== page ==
There are two stages to dealing with automated bots:
- Detecting and identifying the bots.
- Deciding what to do about them.
If you have any kind of moderately popular website, the numbers of bots will make it impractical to do this manually. You will need an automated response to the automated bots.
There's a good chance that a vulnerability scanning bot will produce a lot of 404s (I'm presuming you're talking about web application vulnerabilities and not SSH or Apache vulnerabilities. If you are more concerned about port scanners looking for MySQL exposed to the internet, then a firewall and ignoring them is the best bet.) so you might want to start by creating a script that scans your Apache error log for 404 errors and groups the results by IP address. Something like this:
grep "File does not exist:" /var/log/httpd/error_log | cut -d' ' -f1 | sort | uniq -c | sort -n | tail
Will give you the top 10 highest 404-requesting IP addresses. However, this isn't evidence of any wrongdoing. You also need to look at some of the actual requests from the access log to verify that these really are attempts to probe for vulnerabilities. This script will give you a list of "likely suspects" from which you can start narrowing down the real culprits. Run it from a cron job and use the output in the next step.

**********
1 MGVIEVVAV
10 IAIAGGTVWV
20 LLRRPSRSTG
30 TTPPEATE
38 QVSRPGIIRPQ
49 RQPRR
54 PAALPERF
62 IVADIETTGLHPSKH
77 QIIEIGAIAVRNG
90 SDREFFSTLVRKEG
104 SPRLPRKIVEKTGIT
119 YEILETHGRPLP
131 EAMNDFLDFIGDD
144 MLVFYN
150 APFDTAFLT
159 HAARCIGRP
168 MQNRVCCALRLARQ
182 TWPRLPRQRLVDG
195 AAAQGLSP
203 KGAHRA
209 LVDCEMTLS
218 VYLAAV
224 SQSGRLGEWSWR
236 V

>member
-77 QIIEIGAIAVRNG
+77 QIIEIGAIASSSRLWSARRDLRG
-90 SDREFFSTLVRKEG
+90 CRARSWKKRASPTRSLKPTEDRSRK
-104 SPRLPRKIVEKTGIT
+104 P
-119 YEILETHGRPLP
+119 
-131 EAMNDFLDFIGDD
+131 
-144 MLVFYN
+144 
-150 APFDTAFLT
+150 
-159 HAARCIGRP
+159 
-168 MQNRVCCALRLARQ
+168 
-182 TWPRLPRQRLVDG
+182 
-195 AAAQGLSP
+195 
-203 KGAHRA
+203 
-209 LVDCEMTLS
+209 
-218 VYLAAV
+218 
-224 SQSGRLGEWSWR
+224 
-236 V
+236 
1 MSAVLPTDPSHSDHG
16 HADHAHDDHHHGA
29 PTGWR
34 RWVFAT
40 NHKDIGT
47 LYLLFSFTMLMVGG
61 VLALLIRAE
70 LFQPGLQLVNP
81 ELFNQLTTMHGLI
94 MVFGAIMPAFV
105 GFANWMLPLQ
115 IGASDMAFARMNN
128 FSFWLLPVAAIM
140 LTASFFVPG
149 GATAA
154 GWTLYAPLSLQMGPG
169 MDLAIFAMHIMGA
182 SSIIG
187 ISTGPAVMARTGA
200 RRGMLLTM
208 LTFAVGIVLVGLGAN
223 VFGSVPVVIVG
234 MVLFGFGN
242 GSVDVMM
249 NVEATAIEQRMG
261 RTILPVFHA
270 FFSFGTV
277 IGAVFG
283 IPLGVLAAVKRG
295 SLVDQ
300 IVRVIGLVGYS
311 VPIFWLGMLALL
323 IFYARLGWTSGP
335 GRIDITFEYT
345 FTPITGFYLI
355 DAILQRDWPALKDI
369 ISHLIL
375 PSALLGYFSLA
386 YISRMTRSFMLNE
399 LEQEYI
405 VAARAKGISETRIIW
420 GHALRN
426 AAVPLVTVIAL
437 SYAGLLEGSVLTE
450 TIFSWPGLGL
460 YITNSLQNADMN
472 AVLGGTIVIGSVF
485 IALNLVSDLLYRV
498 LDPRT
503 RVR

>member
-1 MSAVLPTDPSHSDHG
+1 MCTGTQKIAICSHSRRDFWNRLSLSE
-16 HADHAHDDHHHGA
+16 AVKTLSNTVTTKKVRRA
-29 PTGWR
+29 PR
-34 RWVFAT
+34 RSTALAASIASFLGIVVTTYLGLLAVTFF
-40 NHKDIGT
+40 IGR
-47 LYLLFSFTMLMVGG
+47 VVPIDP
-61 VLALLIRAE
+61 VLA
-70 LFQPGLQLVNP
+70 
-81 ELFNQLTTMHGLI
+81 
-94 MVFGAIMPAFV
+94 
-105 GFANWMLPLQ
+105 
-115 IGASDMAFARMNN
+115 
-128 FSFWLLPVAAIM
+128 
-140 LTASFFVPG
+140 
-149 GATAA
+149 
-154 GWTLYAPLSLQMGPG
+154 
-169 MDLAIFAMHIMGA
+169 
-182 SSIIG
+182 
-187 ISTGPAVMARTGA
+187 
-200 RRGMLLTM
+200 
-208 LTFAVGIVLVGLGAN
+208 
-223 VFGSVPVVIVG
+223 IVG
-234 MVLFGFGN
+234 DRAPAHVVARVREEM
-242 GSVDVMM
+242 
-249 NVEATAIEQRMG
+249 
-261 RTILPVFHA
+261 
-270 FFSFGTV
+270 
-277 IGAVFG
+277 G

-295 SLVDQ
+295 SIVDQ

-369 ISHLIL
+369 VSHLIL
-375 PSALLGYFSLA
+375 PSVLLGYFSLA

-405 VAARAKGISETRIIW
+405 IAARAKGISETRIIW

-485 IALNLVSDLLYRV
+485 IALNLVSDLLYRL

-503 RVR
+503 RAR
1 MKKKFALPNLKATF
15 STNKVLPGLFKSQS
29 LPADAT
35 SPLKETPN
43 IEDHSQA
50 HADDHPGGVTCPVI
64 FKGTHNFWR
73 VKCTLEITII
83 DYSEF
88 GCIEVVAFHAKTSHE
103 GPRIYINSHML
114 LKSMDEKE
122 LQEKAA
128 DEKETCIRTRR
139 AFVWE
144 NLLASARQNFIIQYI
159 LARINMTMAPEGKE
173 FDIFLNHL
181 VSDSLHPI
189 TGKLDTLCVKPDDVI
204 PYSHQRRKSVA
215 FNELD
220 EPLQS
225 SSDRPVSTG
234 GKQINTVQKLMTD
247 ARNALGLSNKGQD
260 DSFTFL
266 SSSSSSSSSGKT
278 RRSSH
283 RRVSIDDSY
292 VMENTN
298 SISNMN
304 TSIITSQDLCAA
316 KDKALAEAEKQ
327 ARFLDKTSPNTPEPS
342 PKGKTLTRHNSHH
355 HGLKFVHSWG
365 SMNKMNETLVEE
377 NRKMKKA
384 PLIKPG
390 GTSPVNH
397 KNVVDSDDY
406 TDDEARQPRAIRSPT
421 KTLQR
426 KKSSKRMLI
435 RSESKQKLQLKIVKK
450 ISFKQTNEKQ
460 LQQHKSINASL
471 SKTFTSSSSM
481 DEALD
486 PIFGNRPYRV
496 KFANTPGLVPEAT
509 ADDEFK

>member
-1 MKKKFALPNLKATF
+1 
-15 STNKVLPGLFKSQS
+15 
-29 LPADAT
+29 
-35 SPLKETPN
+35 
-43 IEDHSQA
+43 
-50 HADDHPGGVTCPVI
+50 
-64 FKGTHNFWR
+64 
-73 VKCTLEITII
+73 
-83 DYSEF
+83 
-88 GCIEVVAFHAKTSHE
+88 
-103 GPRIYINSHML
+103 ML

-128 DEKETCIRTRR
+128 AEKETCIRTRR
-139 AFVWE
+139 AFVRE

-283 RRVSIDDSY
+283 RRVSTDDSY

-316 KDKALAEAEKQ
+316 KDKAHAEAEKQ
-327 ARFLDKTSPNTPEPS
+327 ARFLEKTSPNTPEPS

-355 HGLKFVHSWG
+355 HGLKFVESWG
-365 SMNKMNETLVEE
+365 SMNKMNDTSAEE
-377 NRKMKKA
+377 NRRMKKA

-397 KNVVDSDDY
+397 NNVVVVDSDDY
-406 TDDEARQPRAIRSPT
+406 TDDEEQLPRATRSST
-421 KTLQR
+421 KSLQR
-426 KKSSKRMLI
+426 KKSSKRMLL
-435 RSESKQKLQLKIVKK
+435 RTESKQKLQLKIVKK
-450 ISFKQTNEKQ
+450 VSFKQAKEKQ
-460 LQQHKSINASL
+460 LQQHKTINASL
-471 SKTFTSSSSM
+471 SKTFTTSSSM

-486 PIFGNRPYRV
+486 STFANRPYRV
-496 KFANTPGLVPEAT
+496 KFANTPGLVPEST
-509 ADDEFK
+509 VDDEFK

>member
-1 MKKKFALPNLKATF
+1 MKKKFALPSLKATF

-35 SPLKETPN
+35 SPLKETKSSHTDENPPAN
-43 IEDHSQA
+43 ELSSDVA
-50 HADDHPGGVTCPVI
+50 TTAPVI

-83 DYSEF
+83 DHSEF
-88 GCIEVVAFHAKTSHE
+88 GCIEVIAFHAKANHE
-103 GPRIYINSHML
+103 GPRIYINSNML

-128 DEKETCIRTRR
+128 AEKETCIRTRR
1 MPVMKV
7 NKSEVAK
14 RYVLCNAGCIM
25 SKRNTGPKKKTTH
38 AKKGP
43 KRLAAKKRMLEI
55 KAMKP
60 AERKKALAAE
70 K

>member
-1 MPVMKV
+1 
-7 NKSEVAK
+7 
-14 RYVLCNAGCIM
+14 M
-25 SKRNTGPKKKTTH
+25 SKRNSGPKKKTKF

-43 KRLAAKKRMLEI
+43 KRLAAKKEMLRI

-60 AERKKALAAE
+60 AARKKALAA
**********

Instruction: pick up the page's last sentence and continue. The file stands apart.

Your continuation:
The next thing I would do is to start assigning scores, a bit like the way SpamAssassin scores spam emails, to IP addresses based on the requests that it has made. For instance, certain strings crop up a lot in automated attacks.
- URLs that end in ".txt???????"
- URLs that include "?var1=http://evil.com/foo.txt"
- URLs that include "../../../"
Any of these (and I'm sure you will find your own strings) should increase the score of an IP address. Of course, attackers can adapt to a certain extent to evade your detection, but the chances are good that they will not do this to you until you become a much higher value target. This strategy will work for a long time to come.
Once you have scored each IP address, find a score threshold that all the bots are higher than and all your real users are lower than and add all the IP addresses that are higher to a list to do something about.
Now we get to the second stage: deciding what to do about them.
- Send them an HTTP 403 (Forbidden) message.
- Send them an ICMP reject packet (This is -j REJECT in your iptables config)
- Drop their packets and don't send them anything at all. (This is -j DROP in your iptables config)
- Rate limit their connection to 60 packets per minute or 512 bytes per second.
- Log everything and contact their ISP.
- None of the above... there are plenty more options.
All of the above options involve modifying config files and restarting services. I would recommend auto-generating an entire file and using an Include statement in your Apache config or appending it to your iptables config and then restarting Apache or iptables. Be very careful with iptables, it's easy to lock yourself or your users out of your box. Make sure you build a failsafe into the script or you have another method of accessing it such as a console port or a KVM.